Role Model to Superheroes: Ted Geisel (Dr. Seuss)

A Prayer for a Child is a hand-pulled serigraph on canvas, created from an original painting with an Arabic edition of 850. Each serigraph is accompanied by a copy of Seuss’s poem, “A Prayer for a Child.”

The December 23, 1955 issue of Collier’s Magazine devoted a full-color page to A Prayer for a Child, the only published piece in which Ted Geisel uncharacteristically breaks a self-imposed rule that his work not have religious connotations, which could alter their appeal for children of different faiths.

With that said, it is obvious that Ted Geisel cared deeply about the great issues of our age. His concerns were reflected time and again in the conceptual themes of his books. For example, Yertle the Turtle is about dictatorship and due process rights; The Sneetches, tolerance and discrimination; Horton Hears a Who!, individualism; How the Grinch Stole Christmas, holiday over-commercialization; and The Cat in the Hat, illiteracy and conformity.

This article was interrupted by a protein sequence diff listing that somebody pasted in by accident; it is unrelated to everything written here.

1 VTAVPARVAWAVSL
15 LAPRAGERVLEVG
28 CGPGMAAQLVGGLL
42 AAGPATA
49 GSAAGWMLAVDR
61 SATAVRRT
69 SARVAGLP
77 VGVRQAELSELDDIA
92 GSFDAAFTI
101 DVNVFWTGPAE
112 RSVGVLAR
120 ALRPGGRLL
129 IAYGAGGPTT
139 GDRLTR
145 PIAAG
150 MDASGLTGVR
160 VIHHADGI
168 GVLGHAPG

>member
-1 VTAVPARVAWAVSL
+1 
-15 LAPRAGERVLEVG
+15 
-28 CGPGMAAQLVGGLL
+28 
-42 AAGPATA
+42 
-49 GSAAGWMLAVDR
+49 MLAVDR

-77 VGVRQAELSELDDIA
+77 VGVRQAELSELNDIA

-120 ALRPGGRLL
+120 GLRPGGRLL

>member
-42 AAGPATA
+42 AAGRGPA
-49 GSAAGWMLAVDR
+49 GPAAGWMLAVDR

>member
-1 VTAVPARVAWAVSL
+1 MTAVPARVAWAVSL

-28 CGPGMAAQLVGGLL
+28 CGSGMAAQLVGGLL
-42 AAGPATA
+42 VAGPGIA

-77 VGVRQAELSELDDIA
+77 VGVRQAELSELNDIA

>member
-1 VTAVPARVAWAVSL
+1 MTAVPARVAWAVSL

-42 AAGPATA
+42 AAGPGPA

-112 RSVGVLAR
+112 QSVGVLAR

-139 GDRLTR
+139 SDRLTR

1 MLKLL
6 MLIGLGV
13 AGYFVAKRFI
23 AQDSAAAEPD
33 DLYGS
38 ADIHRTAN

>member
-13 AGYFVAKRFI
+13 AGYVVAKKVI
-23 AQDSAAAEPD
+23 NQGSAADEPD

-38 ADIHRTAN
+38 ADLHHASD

The painting, A Prayer for a Child, stunning in its vibrant colors and captivating in its galactic point of view, has been painted from the perspective of one child’s small place in the universe. The prayer, spoken in first person on behalf of that child, makes the connection between their cozy home and the heavens.

From here on earth,
From my small place
I ask of You
Way out in space:
Please tell all men
In every land
What You and I
Both understand . . .
Please tell all men
That Peace is Good.
That’s all
That need be understood
In every world
In Your great sky.
(We understand.
Both You and I.)
(Thanks to the amazing Animazing Gallery for bringing this work to our attention.)